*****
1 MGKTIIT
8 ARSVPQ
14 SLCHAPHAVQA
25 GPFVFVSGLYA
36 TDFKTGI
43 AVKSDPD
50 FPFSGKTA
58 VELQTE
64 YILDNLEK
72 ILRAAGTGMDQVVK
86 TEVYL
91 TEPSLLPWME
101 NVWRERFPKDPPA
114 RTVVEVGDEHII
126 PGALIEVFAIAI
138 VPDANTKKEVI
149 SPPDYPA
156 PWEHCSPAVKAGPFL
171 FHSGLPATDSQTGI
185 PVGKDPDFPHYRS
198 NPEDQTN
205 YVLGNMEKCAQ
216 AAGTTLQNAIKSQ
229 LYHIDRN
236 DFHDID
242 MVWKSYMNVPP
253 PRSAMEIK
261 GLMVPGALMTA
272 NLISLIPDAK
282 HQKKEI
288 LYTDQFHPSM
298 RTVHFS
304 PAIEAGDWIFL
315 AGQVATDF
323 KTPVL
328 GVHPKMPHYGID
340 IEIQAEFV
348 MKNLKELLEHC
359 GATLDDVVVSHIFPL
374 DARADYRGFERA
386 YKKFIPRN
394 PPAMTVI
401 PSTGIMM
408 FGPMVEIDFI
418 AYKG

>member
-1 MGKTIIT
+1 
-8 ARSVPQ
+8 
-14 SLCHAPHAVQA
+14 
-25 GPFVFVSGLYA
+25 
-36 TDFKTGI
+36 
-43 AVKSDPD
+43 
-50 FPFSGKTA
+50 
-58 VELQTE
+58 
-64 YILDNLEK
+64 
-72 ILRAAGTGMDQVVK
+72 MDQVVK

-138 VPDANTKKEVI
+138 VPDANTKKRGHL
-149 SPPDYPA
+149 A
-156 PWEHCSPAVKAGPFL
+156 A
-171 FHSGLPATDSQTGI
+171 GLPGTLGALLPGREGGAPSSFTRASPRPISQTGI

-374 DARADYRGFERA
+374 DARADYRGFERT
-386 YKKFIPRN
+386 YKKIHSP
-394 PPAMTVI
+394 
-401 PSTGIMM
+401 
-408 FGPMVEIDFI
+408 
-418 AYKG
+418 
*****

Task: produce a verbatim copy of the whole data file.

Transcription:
1 MGKTIIT
8 ARSVPQ
14 SLCHAPHAVQA
25 GPFVFVSGLYA
36 TDFKTGI
43 AVKSDPD
50 FPFSGKTA
58 VELQTE
64 YILDNLEK
72 ILRAAGTGMDQVVK
86 TEVYL
91 TEPSLLPWME
101 NVWRERFPKDPPA
114 RTVVEVGDEHII
126 PGALIEVFAIAI
138 VPDANTKKEVI
149 SPPDYPA
156 PWEHCSPAVKAGPFL
171 FHSGLPATDSQTGI
185 PVGKDPDFPHYRS
198 NPEDQTN
205 YVLGNMEKCAQ
216 AAGTTLQNAIKSQ
229 LYHIDRN
236 DFHDID
242 MVWKSYMNVPP
253 PRSAMEIK
261 GLMVPGALMTA
272 NLISLIPDAK
282 HQKKEI
288 LYTDQFHPSM
298 RTVHFS
304 PAIEAGDWIFL
315 AGQVATDF
323 KTPVL
328 GVHPKMPHYGID
340 IEIQAEFV
348 MKNLKELLEHC
359 GATLDDVVVSHIFPL
374 DARADYRGFERA
386 YKKFIPRN
394 PPAMTVI
401 PSTGIMM
408 FGPMVEIDFI
418 AYKG

>member
-1 MGKTIIT
+1 
-8 ARSVPQ
+8 
-14 SLCHAPHAVQA
+14 
-25 GPFVFVSGLYA
+25 
-36 TDFKTGI
+36 
-43 AVKSDPD
+43 
-50 FPFSGKTA
+50 
-58 VELQTE
+58 
-64 YILDNLEK
+64 
-72 ILRAAGTGMDQVVK
+72 MDQVVK

-138 VPDANTKKEVI
+138 VPDANTKKRGHL
-149 SPPDYPA
+149 A
-156 PWEHCSPAVKAGPFL
+156 A
-171 FHSGLPATDSQTGI
+171 GLPGTLGALLPGREGGAPSSFTRASPRPISQTGI

-374 DARADYRGFERA
+374 DARADYRGFERT
-386 YKKFIPRN
+386 YKKIHSP
-394 PPAMTVI
+394 
-401 PSTGIMM
+401 
-408 FGPMVEIDFI
+408 
-418 AYKG
+418 